Wednesday, May 14, 2014

Birthdays: a photo update

We've been in serious birthday celebration mode here, with all four of our birthdays within the span of less than two months. Eli turned two and Noah four. Much as spending our days with them are intense and emotional (oh the emotional roller coaster of being 2 and 4), it's a huge privilege to spend them mostly together.

Eugene has just finished his first children's book (check out if you have kids/know people with kids?) and I am still working hard on my dissertation. Every year seems to bring big changes for all of us- seeing Noah and Eli grow makes that a given, but it also seems to be our MO.

Noah speaking to his grandma in Korea. Eli has his name tag from church (where he refuses to stay by himself, anyway) not because we forget his name, though sometimes I do.

Some pictures from Eli's birthday present-opening time:

Noah spent ages writing this and painting a train for Eli's birthday
Getting acrylic paints for Noah works better for us than getting large bottles of kid paint. They last pretty well, and Noah invests a lot of time and effort into painting. The downside is that it's hard to paint when Eli is awake, as he paints the walls, his stomach, anything he can find. 

Jelly beans for breakfast.

Eli's birthday trip to the Blue Train

Our kids take the regular Cape Town train pretty regularly, but we'd never taken this toy train at Sea Point. For R15, you get to go around in a circle for 5 minutes in a very run down rickety train. That is, Noah and Eli's idea of heaven.

Noah wanted to ride up front with the driver. I was amazed that he was willing to be in a compartment with someone he didn't know. He managed for a little bit, and then started to freak out.

The Blue train also has an amazing playground, full of interesting places to climb and play.

the foofie slide. 

My aunt and uncle were visiting from Pretoria and staying nearby, and were able to come and visit with us. 

Asleep on the return journey. Too much excitement.

Noah turned four!

Last year, for Noah's third birthday, we got him this 1/8 size violin.  I was a little more invested than he in the whole idea- learning violin was a big gift my parents gave me, and that I wanted to pass on. I let it be, and later in the year Noah asked me to start teaching him. I got my own violin fixed, and now about 5 days a week, for about 5-10 minutes/day, we practice plucking and tuning the violin, and learning to hold the bow correctly.  Violin is our attempt at classical education, while this year's gift of a ukulele takes more of an unschooling approach. We sortof like both approaches, to the extent the kids are currently very curious and open to all kinds of learning.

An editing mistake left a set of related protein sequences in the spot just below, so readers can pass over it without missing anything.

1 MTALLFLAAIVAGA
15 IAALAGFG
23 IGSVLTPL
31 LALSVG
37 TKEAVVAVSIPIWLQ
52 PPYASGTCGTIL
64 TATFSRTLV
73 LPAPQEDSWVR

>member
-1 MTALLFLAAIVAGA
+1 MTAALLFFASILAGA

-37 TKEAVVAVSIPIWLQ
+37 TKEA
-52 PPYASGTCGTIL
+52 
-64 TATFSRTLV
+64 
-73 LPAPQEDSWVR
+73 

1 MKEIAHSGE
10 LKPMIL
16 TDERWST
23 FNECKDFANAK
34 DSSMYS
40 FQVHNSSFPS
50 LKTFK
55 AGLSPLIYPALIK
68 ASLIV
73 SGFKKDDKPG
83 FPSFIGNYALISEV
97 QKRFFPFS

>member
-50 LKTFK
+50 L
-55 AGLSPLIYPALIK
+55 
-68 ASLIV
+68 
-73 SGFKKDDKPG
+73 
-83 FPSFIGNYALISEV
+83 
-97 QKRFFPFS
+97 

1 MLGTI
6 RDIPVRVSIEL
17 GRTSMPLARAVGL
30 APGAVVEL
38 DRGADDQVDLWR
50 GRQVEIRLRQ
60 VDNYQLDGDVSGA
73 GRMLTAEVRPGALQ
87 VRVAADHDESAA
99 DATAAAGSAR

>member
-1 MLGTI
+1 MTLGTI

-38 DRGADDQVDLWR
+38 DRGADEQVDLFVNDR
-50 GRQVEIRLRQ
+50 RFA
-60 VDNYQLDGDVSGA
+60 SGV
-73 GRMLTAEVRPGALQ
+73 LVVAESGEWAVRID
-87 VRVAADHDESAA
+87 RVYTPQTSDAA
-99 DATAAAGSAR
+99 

With the whole family at my parent's house:

Our bike ride back... Not bad (note Eli asleep on tarp)
Noah's actual birthday- cake #2
 Noah asked to go to the Playshed, an indoor playground for his birthday:

Noah got a ukulele for his birthday, and Eug's book came out, which is a pretty great birthday present.

Tuesday, April 8, 2014

Grocery shopping by bike, and exploring parks

Overall, biking around Cape Town has been going very well. We've been going to the beach less often than we did with a car, because the 1 hour train ride involves more planning than hopping in the car on a sunny day (and because it was starting to get cooler, although now it's crazy hot again). But we've been getting to know our neighborhood much better, and there is so much to explore.

My confidence took a temporary hit recently, with a fall on gravel at one of the underpasses around Rondebosch common. My hand was grazed badly enough that getting home was really difficult with the kids. The thing is, there have been times when- for no other reason than grumpiness and a vague sense of danger- I hiss under my breath at the kids "don't put your arm so far out, you'll be hit by a car!" and other horrible things, but when there was this real crisis, we pulled together. The kids got back in the bike (Eli had some minor cuts, but they didn't fall hard or fast), Noah buckled them in and helped settle Eli, and we sang songs the whole way home, I with a pair of the kid's trousers wrapped around my hand as it bled. I couldn't have been more proud of the boys; overall the bike is one place where they are happy and loving towards each other, except when they're fighting over who gets to drink the water.

Eug and I can switch between the two bikes easily now, which greatly extends our distance on days where we ride together, as we can change bikes when the Bullitt-rider gets tired. It makes trips into the city and to Plumstead very fast and easy. We are managing hills we never thought possible when we started riding.

Last week, I carried a 12.5kg bag of flour, 72 eggs, 4 kg of meat, 2kg of butter from our Food buyers club (thank you Nicola!), and the two boys home on the Bullitt. All told, I was hauling about 50kg- it was a short ride but felt empowering (not to mention it was just necessary- which is not to make too much of a big thing of it, as [maybe] there is more to life than figuring out how many kilograms one can pedal around the city).

So I feel like we are all getting used to getting everywhere by bike.

Grocery shopping was one area where we weren't sure exactly what to do before we sold the car: we'd not been eating as much fruit as we did when we frequented a Farmer's market in Tokai, which on the one hand was fine because we were still eating more fruit than when we lived in Boston, but on the other hand it was a problem because Eli has weeks where he just doesn't eat the meals we're eating, and we're more inclined to worry when he's not getting fruit. Farmer's markets are abundant around Cape Town, but finding one that happens at a time that works with our schedule and is close enough to bike to was tough. While we can get to supermarkets (and occasionally do), the fruits tend to be expensive, anonymous, and involve a lot of packaging. Then we found Hope Street market.

The entrance to Hope Street Market, where we can park right outside with our bikes.
So here's our breakdown of how we're doing food without supermarkets or a car, for posterity and for anyone weird enough to avoid supermarkets in our area: